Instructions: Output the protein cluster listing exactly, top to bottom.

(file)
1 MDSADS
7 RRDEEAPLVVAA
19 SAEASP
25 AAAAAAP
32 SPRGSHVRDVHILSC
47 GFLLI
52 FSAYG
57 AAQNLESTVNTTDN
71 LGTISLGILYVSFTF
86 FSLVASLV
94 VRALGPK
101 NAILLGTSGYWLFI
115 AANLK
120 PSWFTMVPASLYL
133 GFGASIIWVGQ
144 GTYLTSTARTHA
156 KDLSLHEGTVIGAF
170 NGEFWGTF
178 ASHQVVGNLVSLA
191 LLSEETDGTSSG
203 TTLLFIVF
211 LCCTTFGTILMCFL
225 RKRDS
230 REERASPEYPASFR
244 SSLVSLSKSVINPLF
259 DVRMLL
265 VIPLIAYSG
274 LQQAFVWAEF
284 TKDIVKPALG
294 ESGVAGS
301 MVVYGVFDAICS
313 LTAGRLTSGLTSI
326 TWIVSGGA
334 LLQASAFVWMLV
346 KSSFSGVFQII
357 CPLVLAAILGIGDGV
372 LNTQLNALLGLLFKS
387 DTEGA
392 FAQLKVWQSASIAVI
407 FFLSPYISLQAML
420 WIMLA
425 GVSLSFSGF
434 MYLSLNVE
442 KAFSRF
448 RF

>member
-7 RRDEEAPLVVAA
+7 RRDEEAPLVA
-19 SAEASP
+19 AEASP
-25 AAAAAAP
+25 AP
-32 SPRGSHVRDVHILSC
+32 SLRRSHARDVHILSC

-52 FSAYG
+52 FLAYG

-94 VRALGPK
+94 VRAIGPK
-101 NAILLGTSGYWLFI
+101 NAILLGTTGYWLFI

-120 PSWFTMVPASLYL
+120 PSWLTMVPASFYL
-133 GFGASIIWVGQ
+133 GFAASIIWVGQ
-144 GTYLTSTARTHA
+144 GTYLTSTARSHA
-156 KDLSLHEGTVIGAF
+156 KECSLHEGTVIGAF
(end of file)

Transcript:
1 MDSADS
7 RRDEEAPLVVAA
19 SAEASP
25 AAAAAAP
32 SPRGSHVRDVHILSC
47 GFLLI
52 FSAYG
57 AAQNLESTVNTTDN
71 LGTISLGILYVSFTF
86 FSLVASLV
94 VRALGPK
101 NAILLGTSGYWLFI
115 AANLK
120 PSWFTMVPASLYL
133 GFGASIIWVGQ
144 GTYLTSTARTHA
156 KDLSLHEGTVIGAF
170 NGEFWGTF
178 ASHQVVGNLVSLA
191 LLSEETDGTSSG
203 TTLLFIVF
211 LCCTTFGTILMCFL
225 RKRDS
230 REERASPEYPASFR
244 SSLVSLSKSVINPLF
259 DVRMLL
265 VIPLIAYSG
274 LQQAFVWAEF
284 TKDIVKPALG
294 ESGVAGS
301 MVVYGVFDAICS
313 LTAGRLTSGLTSI
326 TWIVSGGA
334 LLQASAFVWMLV
346 KSSFSGVFQII
357 CPLVLAAILGIGDGV
372 LNTQLNALLGLLFKS
387 DTEGA
392 FAQLKVWQSASIAVI
407 FFLSPYISLQAML
420 WIMLA
425 GVSLSFSGF
434 MYLSLNVE
442 KAFSRF
448 RF

>member
-7 RRDEEAPLVVAA
+7 RRDEEAPLVA
-19 SAEASP
+19 AEASP
-25 AAAAAAP
+25 AP
-32 SPRGSHVRDVHILSC
+32 SLRRSHARDVHILSC

-52 FSAYG
+52 FLAYG

-94 VRALGPK
+94 VRAIGPK
-101 NAILLGTSGYWLFI
+101 NAILLGTTGYWLFI

-120 PSWFTMVPASLYL
+120 PSWLTMVPASFYL
-133 GFGASIIWVGQ
+133 GFAASIIWVGQ
-144 GTYLTSTARTHA
+144 GTYLTSTARSHA
-156 KDLSLHEGTVIGAF
+156 KECSLHEGTVIGAF